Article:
Mexico: A Century of Nat Geo Photography

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This portrait of an eighty-year-old basket weaver in Chihuahua, taken by Robb Kendrick, is one of a the select photographs on display at the Mexican Cultural Institute in D.C. now through October 22nd. You can find more information at the end of this article.
Mexico has permeated the pages of National Geographic; indeed more than 150 feature articles have been written about the country in the last 100 years of the Magazine’s history. To celebrate this relationship, the Mexican Cultural Institute and National Geographic are exhibiting a selection of photography (at the institute, in D.C.), from the article archives. 
Two weeks ago, I attended the exhibition opening at the Cultural Institute, in the mansion that used to serve as Mexico’s embassy. Inside, the murals of Roberto Cueva del Río carried my mind to the Diego Rivera paintings in the Presidential Palace of Mexico City. The gold, mahogany, and red upholstery of the luxurious sitting rooms on the 3rd floor of the Institute brought me back in time to the 18th century. It was the perfect setting to be transported across time and space through the imagery of National Geographic photographers. Each of these photographs records not only a place far removed to the American readers of National Geographic, but also an adventure across the geography of barriers to that place. Like the murals of Cueva del Río, they transport you through time and space to places you never thought you would see. 
The photographs are organized by themes that reflect the editorial focuses of National Geographic coverage over the years: explorers, the Maya, nature, the border, people, and “the photographic eye,” the latter acknowledging the role of foreign photographers in shaping a perspective of Mexicans and their cultures. 
Many of the photographs are from extremely old articles; some were never even published in the Magazine. In this post I’ll share some of those photos for our readers who can’t make it to the physical exhibition. Also included are factoids and quotes from the corresponding articles.

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Description: An explorer measures the eye of a colossal head
Location in Mexico: Tres Zapotes, Veracruz 
Photographer: Richard Hewitt Stewart

Corresponding Article: “Great Stone Faces of the Mexican Jungle” (Sept. 1940)
In the photo above, explorer Matthew W. Stirling measures one of the many Olmec heads unearthed in this expedition, funded by the National Geographic Society and the Smithsonian. Stirling also wrote the September 1940 article, based on the expedition, which did not include this photo. He describes information gathered from locals about the mythology of the site:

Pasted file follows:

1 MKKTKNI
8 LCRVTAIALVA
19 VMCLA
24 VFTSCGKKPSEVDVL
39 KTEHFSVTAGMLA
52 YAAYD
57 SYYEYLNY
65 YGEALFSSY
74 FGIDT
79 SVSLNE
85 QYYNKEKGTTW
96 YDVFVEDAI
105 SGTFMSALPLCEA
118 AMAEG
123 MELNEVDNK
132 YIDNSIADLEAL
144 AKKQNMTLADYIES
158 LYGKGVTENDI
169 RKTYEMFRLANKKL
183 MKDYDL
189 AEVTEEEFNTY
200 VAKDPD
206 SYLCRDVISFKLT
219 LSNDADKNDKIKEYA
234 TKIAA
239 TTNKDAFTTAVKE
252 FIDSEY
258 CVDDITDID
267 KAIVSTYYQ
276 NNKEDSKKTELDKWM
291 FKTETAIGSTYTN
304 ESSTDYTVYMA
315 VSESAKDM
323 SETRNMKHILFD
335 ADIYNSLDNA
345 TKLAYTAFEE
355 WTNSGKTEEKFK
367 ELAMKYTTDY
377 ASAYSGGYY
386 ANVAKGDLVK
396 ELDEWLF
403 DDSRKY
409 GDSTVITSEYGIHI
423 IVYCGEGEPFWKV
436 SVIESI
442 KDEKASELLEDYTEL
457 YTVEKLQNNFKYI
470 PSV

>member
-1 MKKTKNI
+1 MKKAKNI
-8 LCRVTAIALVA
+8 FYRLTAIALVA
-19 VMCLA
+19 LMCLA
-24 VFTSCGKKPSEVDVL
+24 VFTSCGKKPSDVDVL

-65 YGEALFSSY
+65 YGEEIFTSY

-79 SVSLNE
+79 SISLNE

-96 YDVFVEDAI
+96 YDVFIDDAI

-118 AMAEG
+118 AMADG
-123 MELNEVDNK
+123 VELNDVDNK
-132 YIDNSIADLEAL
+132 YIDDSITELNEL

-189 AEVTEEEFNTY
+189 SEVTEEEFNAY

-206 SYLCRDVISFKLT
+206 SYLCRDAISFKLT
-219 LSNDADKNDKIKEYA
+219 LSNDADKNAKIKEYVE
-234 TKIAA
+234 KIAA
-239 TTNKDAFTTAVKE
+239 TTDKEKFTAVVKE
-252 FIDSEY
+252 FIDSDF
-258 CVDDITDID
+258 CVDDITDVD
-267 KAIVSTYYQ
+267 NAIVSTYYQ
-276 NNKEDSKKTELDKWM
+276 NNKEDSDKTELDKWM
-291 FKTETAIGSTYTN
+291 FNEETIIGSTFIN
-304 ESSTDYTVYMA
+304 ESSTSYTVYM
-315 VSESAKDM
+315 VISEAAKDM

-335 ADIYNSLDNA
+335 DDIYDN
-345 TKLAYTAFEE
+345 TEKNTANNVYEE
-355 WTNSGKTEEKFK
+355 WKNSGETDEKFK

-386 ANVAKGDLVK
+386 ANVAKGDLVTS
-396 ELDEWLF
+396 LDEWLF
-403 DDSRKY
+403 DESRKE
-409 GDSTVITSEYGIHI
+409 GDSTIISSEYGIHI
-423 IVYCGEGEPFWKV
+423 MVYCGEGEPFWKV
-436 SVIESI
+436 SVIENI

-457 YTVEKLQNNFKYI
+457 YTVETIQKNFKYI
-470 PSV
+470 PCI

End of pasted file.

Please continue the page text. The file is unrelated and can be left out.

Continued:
“We learned also that on fine nights the ghosts of Montezuma and his court come out to dance and sing and conduct ceremonies in the abandoned ruins. Though we did not have the good fortune to witness any of these doings, we were soon sufficiently impressed by the ruins themselves.” 


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Description: Monarch butterflies drink water at their winter sanctuary after a long migration
Location in Mexico: Sierra Madre (more specifically, the Eje neo-volcanica*)
Photographer: Bianca Lavies

Corresponding Article: “Found at Last: the Monarch’s Winter Home,” (Aug.  1976)
Caption of the original photograph: “In regal repose, a monarch drinks from a mountain stream. Having flown south to avoid killing frosts, the monarchs await the certain day when instinct again commands them north to fields and flowers.” 
Another section of the same article dealt with the challenges of tagging such delicate creatures that travel thousands of miles each year. Author and researcher Dr. Fred A. Urquhart writes: 
“It took many years–and many failures–to develop a foolproof way to tag a monarch. As long ago as 1937 we experimented with a printed label, affixed to the butterfly’s wing with liquid glue. But tags and butterflies got tangled and sticky, and many of these insects couldn’t stay airborne.” Eventually, the researchers succeeded with an adhesive label used for glass merchandise, which read “Send to Zoology University Toronto Canada.”


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(Original Caption) “SADDLE MOUNTAIN: MONTERREY, MEXICO. Standing perpetual watch over Monterrey, this mountain is known throughout the Republic, for it appears on the label of the beer that has made the Mexican Milwaukee famous.”
Corresponding Article:  “The Treasure Chest of Mercurial Mexico” (1916) focuses on the mineral riches of Guanajuato, a city much further to the south. 
The brewery mentioned might be Cuautémoc, which has an interesting history due to its relation to the revolution of 1910. Check out “Saddle Mountain,” or  Cerro de la Silla, on Google Earth to see its saddle shape, and the neighboring Sierra Madre Oriental mountain range.
*Thanks to Geo-Mexico bloggers for spotting this mistake. I originally called it the Sierra Madre Oriental, which is incorrect. 
-Cedar Attanasio, for My Wonderful World

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